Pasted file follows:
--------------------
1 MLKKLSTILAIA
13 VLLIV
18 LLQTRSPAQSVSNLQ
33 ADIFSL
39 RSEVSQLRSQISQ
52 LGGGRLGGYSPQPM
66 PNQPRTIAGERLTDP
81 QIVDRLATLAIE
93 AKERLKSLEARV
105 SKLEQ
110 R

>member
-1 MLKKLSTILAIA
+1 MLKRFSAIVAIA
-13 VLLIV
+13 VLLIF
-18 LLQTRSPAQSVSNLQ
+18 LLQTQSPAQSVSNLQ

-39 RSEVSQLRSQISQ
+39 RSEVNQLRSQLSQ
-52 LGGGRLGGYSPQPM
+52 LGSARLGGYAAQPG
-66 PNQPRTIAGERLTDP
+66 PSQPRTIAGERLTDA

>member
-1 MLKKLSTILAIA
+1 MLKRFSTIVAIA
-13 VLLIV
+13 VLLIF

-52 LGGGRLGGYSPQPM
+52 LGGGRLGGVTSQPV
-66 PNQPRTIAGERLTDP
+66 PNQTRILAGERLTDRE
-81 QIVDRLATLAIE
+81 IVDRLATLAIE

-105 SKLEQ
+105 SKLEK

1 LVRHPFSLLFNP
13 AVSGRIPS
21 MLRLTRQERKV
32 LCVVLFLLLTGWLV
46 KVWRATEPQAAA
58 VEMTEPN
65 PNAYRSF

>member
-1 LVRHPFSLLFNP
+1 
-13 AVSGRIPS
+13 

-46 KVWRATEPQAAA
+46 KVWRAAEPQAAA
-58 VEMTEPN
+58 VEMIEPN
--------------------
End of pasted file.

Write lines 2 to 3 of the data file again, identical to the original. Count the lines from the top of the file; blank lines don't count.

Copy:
13 VLLIV
18 LLQTRSPAQSVSNLQ